__________________________________________________________________________________________Full-text access to a view-only version (SpringerNature SharedIt link): https://rdcu.be/cPKfS_____________________________________________________________ The Six Spot Step Test has shown good psychometric properties in terms of validity and reliability in people with multiple sclerosis. Yet, the responsiveness and minimal important change are unknown. The objective was to investigate the responsiveness of the Six Spot Step Test against the perceived change of walking limitations and establish estimates for the minimal important change in people with multiple sclerosis. The Six Spot Step Test was performed before and after four weeks of specialised multidisciplinary inpatient rehabilitation by 142 adults with mild to severe multiple sclerosis. Responsiveness was determined based on anchor- and distribution-based methods, using the Multiple Sclerosis Walking Scale-12 as external criterion. In a supplementary analysis, the Six-Minute Walking Test was used as an external criterion. The correlation between the baseline (r = 0.56, p < 0.01) and discharge (r = 0.55, p < 0.01) Multiple Sclerosis Walking Scale-12 and Six Spot Step Test scores were acceptable. Furthermore, the change scores were weakly associated (r = 0.1, p = 0.27). This trend was similar for the Six-Minute Walking Test when used as anchor. The smallest detectable change was estimated to 1.7 seconds. An improvement in the Six Spot Step Test exceeding 2.1 (95% CI − 0.9 to 5.0) sec and 4.9 (95% CI 1.2–8.6) sec may be considered clinically important on a group level based on the Multiple Sclerosis Walking Scale-12 and the Six-Minute Walking Test, respectively. In a sample of mild to severely disabled people with multiple sclerosis, the Six Spot Step Test showed fair responsiveness against a subjective and objective criterion, indicating a minimal important change between ≥ 2.1 and ≥ 4.9 seconds, respectively. However, a weak association between the change in the Six Spot Step Test and the subjective and objective external criterion calls for cautious interpretation. Hence, the results should be further verified against a valid external criterion.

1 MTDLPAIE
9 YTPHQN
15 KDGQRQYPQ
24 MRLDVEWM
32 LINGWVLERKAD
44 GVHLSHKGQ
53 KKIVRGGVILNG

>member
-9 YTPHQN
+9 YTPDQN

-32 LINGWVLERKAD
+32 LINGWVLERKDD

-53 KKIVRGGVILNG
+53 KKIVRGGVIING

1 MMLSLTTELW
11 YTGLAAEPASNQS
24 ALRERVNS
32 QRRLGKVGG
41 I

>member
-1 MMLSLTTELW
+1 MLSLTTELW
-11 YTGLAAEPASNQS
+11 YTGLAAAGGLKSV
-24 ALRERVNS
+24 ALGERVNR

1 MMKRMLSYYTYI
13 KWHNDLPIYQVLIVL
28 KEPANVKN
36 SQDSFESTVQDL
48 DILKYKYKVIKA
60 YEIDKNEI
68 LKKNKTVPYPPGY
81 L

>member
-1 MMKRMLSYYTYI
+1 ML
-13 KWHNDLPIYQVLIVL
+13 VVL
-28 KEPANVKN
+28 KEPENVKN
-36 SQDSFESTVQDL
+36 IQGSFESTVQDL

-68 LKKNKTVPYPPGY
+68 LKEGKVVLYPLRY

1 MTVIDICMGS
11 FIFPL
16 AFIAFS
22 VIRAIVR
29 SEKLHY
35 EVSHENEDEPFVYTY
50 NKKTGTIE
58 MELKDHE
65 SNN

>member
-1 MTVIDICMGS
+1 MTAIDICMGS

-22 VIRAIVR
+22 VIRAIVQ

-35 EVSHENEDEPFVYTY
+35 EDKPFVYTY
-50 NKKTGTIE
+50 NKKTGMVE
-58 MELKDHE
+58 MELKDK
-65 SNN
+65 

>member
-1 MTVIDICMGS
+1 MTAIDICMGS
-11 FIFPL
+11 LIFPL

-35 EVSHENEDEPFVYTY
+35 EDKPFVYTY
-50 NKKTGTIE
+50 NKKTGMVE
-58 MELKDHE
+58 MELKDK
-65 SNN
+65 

Background and objectives To evaluate the feasibility and acceptability of exercise and patient education for patients with hip dysplasia not receiving surgery. Design Feasibility study. Methods The participants received exercise instruction and patient education over six months. Feasibility covered recruitment, retention, and mechanisms of change (MC). MC were measured with Hip and Groin Outcome Score (HAGOS), muscle strength tests, Y-balance test, and hop for distance test (HDT) over six months. Acceptability covered adherence, expectations, perceptions, benefits, and harms. Results Thirty of 32 were recruited (median age: 30 years); six were lost to follow-up. Twenty-four participants improved by a mean of 11 (95%CI: 5–17) HAGOS pain points, improvements in all subscales were 1–11 points. Mean hip abduction strength improved 0.2 (95%CI: 0.04–0.4) Nm/kg, similar to flexion and extension. Median Y-balance test improvements: anterior: 70 (IQR: 64–74) to 75 (IQR: 72–80) centimetres; posteromedial: 104 (IQR: 94–112) to 119 (IQR: 112–122) centimetres and posterolateral: 98 (IQR: 89–109) to 116 (IQR: 108–121) centimetres (p < .001). Median improvement in HDT was: 37 (IQR: 30–44) to 52 (IQR: 45–58) centimetres (p < .001). Participants adhered to 84% of scheduled sessions (1581:1872), expectations were met, and perceptions were characterized by high self-efficacy for exercise. Benefits were reported with no serious harm. Conclusion Patients with hip dysplasia are willing to be recruited for exercise and patient education, with acceptable retention. MC were observed through improvements in pain, strength and function with high acceptance of the exercise and patient education intervention. Thus, it seems feasible to conduct a full-scale randomised controlled trial.